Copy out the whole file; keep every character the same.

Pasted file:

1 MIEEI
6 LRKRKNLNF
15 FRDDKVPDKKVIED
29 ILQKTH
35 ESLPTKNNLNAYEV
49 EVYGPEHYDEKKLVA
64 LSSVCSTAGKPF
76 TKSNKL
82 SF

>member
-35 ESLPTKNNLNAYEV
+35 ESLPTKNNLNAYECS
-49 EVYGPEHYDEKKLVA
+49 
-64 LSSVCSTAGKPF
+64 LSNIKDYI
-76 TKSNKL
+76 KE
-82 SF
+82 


1 MIEEI
6 LRKRKNLNF
15 FRDDKVPDKKVIED
29 ILQKTH
35 ESLPTKNNLNAYEV
49 EVYGPEHYDEKKLVA
64 LSSVCSTAGKPF
76 TKSNKL
82 SF

>member
-35 ESLPTKNNLNAYEV
+35 ESLPTKNNLNAYECS
-49 EVYGPEHYDEKKLVA
+49 
-64 LSSVCSTAGKPF
+64 LSNIKDYI
-76 TKSNKL
+76 KE
-82 SF
+82 